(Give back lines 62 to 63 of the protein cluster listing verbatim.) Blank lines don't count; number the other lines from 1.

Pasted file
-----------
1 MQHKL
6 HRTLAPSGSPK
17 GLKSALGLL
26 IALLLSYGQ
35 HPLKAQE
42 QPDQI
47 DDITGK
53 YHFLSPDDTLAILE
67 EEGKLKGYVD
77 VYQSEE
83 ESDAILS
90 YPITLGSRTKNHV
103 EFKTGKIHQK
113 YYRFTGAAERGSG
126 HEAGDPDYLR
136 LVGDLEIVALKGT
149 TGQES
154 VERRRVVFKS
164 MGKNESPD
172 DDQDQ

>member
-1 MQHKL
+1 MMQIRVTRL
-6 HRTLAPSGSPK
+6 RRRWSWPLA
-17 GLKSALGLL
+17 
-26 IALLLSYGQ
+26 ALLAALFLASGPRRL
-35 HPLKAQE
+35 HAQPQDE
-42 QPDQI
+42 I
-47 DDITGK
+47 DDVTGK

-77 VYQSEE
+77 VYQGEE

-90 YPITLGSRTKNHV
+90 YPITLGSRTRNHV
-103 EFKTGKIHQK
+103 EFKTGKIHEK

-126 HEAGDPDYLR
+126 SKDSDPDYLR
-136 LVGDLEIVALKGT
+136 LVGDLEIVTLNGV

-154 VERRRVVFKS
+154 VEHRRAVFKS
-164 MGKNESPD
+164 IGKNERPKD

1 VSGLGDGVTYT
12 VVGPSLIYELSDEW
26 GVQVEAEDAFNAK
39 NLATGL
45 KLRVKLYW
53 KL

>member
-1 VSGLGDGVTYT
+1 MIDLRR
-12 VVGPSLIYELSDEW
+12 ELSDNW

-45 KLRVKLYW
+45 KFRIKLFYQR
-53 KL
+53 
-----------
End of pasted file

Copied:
+45 KFRIKLFYQR
-53 KL